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New Keynesian dynamics in a low interest rate environment

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  • R. Anton Braun
  • Lena Mareen Körber

Abstract

Recent research has found that the dynamic properties of the New Keynesian model can be very different when the nominal interest rate is zero. Improvements in technology and reductions in the labor tax rate lower economic activity, and the size of the government purchase output multiplier can be well above one. This paper provides evidence that the focus on specifications of the New Keynesian model that produce unorthodox results in a liquidity trap may be misplaced. We show that a prototypical New Keynesian model fit to Japanese data exhibits orthodox dynamics during Japan's episode with zero interest rates. We then demonstrate that this specification is more consistent with outcomes in Japan than alternative specifications that have unorthodox properties.

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Bibliographic Info

Paper provided by Federal Reserve Bank of Atlanta in its series Working Paper with number 2011-10.

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Date of creation: 2011
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Handle: RePEc:fip:fedawp:2011-10

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  1. Kobayashi, Keiichiro & Inaba, Masaru, 2006. "Business cycle accounting for the Japanese economy," Japan and the World Economy, Elsevier, vol. 18(4), pages 418-440, December.
  2. Anton Nakov, 2008. "Optimal and Simple Monetary Policy Rules with Zero Floor on the Nominal Interest Rate," International Journal of Central Banking, International Journal of Central Banking, vol. 4(2), pages 73-127, June.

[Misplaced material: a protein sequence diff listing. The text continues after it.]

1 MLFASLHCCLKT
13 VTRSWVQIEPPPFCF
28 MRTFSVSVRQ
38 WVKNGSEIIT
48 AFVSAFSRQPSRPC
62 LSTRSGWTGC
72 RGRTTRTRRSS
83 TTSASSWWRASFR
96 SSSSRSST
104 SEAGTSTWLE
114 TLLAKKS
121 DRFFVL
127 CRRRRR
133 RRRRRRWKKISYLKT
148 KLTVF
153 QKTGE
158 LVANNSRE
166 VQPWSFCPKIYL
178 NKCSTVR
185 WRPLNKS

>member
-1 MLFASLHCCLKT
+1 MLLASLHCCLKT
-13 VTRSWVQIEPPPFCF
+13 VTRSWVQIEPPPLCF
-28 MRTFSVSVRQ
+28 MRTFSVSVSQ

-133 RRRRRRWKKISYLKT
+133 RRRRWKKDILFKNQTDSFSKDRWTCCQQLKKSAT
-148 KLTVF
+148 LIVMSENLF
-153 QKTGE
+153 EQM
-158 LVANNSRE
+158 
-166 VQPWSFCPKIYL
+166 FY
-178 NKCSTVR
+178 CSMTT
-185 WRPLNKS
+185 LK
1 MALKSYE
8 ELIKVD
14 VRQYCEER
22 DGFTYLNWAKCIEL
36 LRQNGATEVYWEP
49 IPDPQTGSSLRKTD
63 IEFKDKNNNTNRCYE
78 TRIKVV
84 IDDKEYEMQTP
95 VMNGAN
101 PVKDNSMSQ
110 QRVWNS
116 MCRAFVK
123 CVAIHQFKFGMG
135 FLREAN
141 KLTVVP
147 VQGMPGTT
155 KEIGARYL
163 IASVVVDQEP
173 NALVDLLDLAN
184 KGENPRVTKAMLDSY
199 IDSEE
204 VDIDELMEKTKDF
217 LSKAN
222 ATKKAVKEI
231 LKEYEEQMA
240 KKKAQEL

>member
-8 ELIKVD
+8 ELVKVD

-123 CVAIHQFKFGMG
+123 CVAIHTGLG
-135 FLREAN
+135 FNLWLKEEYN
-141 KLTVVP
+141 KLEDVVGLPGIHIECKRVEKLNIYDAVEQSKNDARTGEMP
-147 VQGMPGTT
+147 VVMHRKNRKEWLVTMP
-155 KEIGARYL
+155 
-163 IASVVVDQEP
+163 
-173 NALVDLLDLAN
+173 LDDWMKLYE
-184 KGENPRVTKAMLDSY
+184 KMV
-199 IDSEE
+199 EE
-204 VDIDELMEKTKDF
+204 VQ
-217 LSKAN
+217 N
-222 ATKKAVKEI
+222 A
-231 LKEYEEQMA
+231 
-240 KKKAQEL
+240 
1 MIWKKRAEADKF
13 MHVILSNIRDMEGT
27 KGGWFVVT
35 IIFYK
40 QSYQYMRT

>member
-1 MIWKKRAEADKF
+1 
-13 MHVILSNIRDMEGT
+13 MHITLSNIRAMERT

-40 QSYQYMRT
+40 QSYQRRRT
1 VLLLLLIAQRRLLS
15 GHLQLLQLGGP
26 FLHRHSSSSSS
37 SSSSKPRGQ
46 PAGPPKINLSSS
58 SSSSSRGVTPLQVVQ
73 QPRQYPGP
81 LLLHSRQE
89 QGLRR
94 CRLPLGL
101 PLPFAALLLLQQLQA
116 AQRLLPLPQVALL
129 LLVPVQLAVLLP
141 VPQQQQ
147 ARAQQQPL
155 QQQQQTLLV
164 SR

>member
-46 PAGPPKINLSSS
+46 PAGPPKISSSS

3. Adam, Klaus & Billi, Roberto M., 2005. "Discretionary monetary policy and the zero lower bound on nominal interest rates," CFS Working Paper Series 2005/16, Center for Financial Studies (CFS).
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  6. Klaus Adam & Roberto M. Billi, 2005. "Optimal monetary policy under commitment with a zero bound on nominal interest rates," Research Working Paper RWP 05-07, Federal Reserve Bank of Kansas City.
  7. Lawrence J. Christiano & Martin Eichenbaum & Charles Evans, 2001. "Nominal rigidities and the dynamic effects of a shock to monetary policy," Proceedings, Federal Reserve Bank of San Francisco, issue Jun.
  8. Julio J. Rotemberg, 1994. "Prices, Output and Hours: An Empirical Analysis Based on a Sticky Price Model," NBER Working Papers 4948, National Bureau of Economic Research, Inc.
  9. Douglas H. Joines & R.Anton Braun & Daisuke Ikeda, 2008. "The saving rate in Japan: Why it has fallen and why it will remain low," CARF F-Series CARF-F-117, Center for Advanced Research in Finance, Faculty of Economics, The University of Tokyo.
  10. R. Anton Braun & Yuichiro Waki, 2005. "Monetary Policy during Japan's Lost Decade," CIRJE F-Series CIRJE-F-343, CIRJE, Faculty of Economics, University of Tokyo.